Eric C. Anderson

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Eric C. Anderson
Eric-Anderson.jpg
Nationality American
Alma mater University of Virginia
Occupation Chairman of Space Adventures, Ltd.; President and CEO of Intentional Software Corporation; Co-Founder of Planetary Power, Inc.; Co-Founder and Co-Chairman of Planetary Resources, Inc.
Years active 1996 to present
Home town Littleton, Colorado
Spouse(s) Inessa Anderson

Eric C. Anderson is an American entrepreneur and aerospace engineer. He is the co-founder and chairman of Space Adventures Ltd., the first commercial spaceflight company, which has arranged for seven individuals to travel to the International Space Station since 2001. Anderson is widely credited as having established the market for commercial spaceflight. He is also a member of Space Angels Network, the president and CEO of Intentional Software Corporation, co-founder and chairman of Planetary Power, Inc. and co-founder and co-chairman of Planetary Resources.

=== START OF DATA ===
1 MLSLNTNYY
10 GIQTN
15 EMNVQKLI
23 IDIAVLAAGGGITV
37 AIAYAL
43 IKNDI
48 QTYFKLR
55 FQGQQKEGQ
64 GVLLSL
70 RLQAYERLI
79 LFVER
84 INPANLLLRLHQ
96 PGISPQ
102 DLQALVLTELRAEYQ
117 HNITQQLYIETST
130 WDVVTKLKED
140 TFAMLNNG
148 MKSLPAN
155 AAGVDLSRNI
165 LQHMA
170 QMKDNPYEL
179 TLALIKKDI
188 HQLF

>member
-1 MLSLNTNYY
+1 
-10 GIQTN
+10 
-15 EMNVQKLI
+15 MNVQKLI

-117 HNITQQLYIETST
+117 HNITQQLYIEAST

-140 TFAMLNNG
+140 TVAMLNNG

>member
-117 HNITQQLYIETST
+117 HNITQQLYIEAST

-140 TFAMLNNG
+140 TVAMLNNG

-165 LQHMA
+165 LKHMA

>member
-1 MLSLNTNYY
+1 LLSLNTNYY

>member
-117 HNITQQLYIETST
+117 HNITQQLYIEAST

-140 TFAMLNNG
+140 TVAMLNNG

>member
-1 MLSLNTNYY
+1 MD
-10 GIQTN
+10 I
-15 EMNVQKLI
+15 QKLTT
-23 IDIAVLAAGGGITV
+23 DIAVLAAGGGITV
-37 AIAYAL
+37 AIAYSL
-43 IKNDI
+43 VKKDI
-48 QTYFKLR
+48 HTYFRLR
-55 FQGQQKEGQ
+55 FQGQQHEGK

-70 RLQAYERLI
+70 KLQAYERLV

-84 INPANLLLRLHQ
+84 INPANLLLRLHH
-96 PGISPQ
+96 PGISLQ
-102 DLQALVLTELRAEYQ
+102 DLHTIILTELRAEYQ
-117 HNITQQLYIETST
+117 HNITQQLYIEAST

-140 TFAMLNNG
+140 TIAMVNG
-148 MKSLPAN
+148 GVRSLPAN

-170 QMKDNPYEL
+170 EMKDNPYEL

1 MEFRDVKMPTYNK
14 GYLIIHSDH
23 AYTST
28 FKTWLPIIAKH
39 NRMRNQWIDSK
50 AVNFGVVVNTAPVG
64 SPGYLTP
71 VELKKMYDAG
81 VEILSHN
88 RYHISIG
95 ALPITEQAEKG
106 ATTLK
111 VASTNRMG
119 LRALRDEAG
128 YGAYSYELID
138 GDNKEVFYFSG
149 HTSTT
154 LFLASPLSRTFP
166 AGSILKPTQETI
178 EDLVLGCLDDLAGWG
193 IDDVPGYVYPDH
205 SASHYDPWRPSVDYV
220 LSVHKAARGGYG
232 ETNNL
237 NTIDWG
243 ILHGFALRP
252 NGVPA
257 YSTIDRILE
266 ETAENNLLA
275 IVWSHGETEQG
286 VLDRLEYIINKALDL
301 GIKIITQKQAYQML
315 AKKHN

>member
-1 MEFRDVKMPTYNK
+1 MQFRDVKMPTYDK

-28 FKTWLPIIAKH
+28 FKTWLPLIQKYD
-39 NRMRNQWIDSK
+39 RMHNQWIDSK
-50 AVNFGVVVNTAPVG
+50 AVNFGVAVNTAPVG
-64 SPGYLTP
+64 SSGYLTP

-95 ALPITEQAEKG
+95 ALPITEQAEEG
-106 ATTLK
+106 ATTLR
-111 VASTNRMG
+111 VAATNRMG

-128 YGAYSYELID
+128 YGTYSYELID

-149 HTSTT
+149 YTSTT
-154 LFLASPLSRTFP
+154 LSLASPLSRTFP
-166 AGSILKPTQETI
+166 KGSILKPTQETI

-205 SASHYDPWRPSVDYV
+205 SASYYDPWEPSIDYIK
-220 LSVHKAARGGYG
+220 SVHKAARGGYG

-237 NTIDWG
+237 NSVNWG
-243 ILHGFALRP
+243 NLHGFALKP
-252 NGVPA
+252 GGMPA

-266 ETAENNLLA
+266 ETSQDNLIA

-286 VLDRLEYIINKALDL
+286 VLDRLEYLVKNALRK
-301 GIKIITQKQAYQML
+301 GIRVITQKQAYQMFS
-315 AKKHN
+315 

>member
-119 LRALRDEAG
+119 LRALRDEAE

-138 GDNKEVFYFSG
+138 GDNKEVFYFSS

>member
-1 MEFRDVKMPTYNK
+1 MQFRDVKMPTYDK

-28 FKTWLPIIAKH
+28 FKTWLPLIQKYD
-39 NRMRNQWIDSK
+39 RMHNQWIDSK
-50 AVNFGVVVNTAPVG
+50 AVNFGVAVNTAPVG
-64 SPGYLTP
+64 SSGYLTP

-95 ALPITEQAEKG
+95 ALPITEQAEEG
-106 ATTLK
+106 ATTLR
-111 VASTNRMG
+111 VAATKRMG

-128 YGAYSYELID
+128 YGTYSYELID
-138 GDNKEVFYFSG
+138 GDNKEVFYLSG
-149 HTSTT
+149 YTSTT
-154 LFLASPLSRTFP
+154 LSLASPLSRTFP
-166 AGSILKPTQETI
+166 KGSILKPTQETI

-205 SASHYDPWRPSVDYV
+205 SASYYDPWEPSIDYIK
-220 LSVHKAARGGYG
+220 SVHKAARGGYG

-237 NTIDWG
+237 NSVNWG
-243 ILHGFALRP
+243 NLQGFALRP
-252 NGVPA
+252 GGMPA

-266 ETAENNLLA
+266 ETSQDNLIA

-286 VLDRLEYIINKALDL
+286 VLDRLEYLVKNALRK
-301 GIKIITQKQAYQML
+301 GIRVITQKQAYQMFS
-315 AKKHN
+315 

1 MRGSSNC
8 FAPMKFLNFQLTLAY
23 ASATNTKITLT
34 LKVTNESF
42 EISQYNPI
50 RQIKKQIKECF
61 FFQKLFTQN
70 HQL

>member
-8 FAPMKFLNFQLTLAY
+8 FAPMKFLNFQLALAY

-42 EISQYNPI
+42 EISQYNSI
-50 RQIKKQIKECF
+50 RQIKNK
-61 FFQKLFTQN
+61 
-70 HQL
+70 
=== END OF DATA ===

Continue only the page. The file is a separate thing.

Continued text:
Early life and education[edit]

Anderson was raised in Littleton, Colorado, by his father, an American real estate entrepreneur, and his Argentine mother.[1] As a child, he showed an early interest space exploration, and read Cosmos by Carl Sagan in third grade.[2][3] Anderson also developed strengths in computers and mathematics: by fifth grade he wrote computer programs and by his freshman year of high school had completed all of the math classes that the school offered.[1]